many allusions in his works, but here there is a biblical allusion to the
beautiful gardens of Eden and how it became this symbol of mankind’s
anguish. Even in the few lines this poem possesses, it can portray such a
powerful message of how things have changed over time.

Ryan Mills from United States
Comment 333 of 730, added on April 30th, 2009 at 8:02 PM.

Robert Frost's verse forms were traditional, experimental, regional, and
universal. Frost was very intelligent and taught at a school for some time,
even though he tried out farming for a while. Frost had a very
transatlantic reputation since he switch from America to New England a few
times. Frost was famous in New Engladn way before he was in America. Some
of Frost's other poetry is very natural as in nature. Alot of Frost's
writing are metforical, as in this poem he isnt really talking about gold
or flowers, it mean something much more than it seems. Frost put alot of
his philosophy of spirtual indepndance into his poems, also. After Frost's
poem at JFK's ignaguration he will be forever known for that since JFK has
such a historical significance in our country. This poem shows us alot
about Robert Frost even if it is short and simple.

Stefanie Wallensack from United States
Comment 332 of 730, added on April 29th, 2009 at 9:22 AM.

In analyzing this poem I found that what Robert Frost is trying to say is
something along the lines that he has suffered many hardships and he has
had to endure them all. In his first two lines he is saying that our first
tragedy is key, and that it is the hardest one to cope with. Robert Frost
uses imagery saying that "Nature's first green is gold,Her hardest hue to
hold." He is basically saying that our early years are key to our whole
life, that it is a hard time but we must succeed.
I think that this poem is somewhat written about the young generations.
Robert Frost is saying that we can not blossom to soon. He says, "So Eden
sank to grief." Eden being a biblical allusion didn't turn our so well. Our
very first generation sent every future generation out of paradise due to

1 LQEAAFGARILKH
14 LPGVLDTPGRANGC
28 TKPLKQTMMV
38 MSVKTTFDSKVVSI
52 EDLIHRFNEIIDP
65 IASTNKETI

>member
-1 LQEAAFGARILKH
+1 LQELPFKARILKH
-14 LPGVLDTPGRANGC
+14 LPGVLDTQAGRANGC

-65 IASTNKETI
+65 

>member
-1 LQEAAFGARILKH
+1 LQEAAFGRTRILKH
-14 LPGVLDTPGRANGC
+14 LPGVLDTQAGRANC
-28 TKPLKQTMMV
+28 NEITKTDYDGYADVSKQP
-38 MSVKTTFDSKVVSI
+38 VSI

their actions not on what we partook on.
Robert Frost says that "Nothing gold can stay." This overview of the poem
shows that there is no true perfect society or perfect life. It may mask
itself in that way, but in will not stay.

Anthony Ortiz from United States
Comment 331 of 730, added on April 28th, 2009 at 10:31 PM.

Robert Frost had a very hard and depressing life. Many members of his
family died. His father died of tuberculosis when Frost was only 11. His
mother died of cancer and even his wife Elinor died of heart failure. On
top of that, four out of the six children that Frost had, died. To a
person, family members are one of the most important things to them.
"Nothing Gold Can Stay." Another example of this is how Frost had to leave
Harvard to support his family. Many things in life don't last forever. In
the poem "Nothing Gold Can Stay," Frost uses a rhyme technique called
couplet. He uses the rhyme scheme AA, BB, CC, DD. Another literary
technique used in this poem was imagery. Imagery is used when he says
"Nature's first green is gold." He compares green to gold. The last
literary device used was symbolism. Frost symbolized leafs to something
good and says that leafs don't last forever, just like gold. Frost uses
this poem to describe how in life, the best things never stay.

Brian Nakamura from United States

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Information about Nothing Gold Can Stay

Poet: Robert Frost
Poem: 21. Nothing Gold Can Stay
Volume: New Hampshire
Year: 1923
Added: Feb 1 2004
Viewed: 2694 times
Poem of the Day: Mar 12 2004